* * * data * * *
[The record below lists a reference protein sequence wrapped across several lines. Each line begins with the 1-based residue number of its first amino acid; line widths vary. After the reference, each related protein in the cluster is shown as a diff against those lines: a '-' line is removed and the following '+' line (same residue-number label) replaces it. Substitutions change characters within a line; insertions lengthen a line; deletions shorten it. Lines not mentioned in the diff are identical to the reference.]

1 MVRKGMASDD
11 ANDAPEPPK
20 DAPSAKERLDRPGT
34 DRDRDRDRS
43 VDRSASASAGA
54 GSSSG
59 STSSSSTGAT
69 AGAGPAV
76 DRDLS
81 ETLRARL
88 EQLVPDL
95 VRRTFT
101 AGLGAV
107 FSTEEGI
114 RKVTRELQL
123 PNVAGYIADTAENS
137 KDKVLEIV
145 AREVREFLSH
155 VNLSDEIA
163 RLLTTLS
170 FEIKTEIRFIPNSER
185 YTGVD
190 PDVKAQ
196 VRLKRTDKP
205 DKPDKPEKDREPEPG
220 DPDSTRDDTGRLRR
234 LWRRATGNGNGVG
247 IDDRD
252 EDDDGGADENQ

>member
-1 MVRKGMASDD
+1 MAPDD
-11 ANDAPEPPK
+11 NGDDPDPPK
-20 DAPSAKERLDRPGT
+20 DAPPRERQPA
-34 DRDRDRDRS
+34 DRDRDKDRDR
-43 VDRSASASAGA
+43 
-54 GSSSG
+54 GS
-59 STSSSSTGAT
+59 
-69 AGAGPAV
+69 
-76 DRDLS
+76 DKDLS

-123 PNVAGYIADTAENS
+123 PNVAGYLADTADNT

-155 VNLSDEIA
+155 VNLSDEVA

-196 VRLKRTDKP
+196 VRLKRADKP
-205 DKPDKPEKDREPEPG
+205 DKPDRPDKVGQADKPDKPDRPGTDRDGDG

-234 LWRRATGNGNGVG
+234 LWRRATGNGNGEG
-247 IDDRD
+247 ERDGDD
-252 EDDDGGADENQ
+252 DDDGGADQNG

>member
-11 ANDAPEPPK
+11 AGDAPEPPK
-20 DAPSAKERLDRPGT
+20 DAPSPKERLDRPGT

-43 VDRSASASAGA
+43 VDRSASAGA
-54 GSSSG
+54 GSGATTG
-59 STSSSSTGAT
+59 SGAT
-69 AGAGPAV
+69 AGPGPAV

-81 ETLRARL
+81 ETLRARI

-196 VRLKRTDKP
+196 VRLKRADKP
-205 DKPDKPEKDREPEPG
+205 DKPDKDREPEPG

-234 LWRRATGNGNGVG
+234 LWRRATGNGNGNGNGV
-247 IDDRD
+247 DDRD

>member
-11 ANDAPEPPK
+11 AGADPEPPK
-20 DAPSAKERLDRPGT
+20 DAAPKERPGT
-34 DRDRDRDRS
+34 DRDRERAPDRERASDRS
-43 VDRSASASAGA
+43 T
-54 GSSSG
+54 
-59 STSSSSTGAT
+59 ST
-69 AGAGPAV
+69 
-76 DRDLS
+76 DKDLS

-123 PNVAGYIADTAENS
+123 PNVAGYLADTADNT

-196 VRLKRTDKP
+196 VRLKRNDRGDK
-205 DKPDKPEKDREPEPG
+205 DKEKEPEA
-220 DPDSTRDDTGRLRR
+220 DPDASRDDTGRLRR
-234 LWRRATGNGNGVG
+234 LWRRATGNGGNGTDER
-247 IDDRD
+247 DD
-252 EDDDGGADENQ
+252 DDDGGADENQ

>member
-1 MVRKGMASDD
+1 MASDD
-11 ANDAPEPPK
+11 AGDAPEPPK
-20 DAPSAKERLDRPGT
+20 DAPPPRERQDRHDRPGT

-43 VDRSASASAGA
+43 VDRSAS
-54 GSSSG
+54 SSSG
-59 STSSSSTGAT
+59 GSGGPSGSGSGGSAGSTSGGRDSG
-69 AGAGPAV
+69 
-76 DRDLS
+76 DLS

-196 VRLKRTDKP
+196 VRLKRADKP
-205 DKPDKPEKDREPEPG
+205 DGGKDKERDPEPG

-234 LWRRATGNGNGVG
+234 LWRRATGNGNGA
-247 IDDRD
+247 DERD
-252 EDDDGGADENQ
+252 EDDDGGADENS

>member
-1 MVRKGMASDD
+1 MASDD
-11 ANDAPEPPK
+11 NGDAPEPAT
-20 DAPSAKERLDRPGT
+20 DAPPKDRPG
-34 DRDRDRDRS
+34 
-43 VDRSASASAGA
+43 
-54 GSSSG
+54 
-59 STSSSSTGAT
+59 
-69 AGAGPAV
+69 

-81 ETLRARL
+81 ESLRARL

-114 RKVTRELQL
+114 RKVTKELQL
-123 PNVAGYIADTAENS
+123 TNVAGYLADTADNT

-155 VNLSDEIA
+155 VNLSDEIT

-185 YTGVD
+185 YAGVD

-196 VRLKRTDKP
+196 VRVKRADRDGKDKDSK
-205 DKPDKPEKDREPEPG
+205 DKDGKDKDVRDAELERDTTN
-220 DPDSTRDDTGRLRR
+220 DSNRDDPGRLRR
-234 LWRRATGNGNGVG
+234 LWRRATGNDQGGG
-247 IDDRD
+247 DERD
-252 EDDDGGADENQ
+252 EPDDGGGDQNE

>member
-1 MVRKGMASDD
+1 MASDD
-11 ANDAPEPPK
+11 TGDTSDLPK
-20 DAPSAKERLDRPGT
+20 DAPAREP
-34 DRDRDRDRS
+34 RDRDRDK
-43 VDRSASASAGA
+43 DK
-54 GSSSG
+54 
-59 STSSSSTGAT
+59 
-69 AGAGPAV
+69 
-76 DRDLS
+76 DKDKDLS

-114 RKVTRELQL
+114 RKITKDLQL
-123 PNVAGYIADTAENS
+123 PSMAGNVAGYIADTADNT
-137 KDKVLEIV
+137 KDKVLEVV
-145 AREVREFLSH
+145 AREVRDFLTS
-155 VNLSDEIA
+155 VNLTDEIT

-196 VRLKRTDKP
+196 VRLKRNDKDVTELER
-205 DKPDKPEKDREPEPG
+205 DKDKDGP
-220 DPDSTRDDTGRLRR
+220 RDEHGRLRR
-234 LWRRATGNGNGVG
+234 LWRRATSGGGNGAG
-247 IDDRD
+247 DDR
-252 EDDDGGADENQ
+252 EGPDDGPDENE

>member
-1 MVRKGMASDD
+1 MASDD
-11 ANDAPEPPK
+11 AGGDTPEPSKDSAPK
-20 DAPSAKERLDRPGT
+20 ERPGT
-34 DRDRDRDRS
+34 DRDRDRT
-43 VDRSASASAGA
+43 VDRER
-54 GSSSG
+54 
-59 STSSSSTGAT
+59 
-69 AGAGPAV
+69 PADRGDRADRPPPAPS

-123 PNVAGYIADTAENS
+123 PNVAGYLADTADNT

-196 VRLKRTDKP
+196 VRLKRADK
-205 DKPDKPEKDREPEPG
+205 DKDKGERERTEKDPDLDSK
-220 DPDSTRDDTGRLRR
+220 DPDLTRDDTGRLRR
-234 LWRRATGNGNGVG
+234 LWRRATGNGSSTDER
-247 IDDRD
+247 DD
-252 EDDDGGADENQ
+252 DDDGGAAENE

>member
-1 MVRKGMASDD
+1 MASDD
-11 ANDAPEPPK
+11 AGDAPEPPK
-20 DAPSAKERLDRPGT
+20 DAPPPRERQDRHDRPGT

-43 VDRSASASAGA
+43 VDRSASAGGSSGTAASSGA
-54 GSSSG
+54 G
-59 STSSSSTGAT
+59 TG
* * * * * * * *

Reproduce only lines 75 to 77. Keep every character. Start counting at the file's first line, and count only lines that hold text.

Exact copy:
-69 AGAGPAV
+69 AGPGPAV

-81 ETLRARL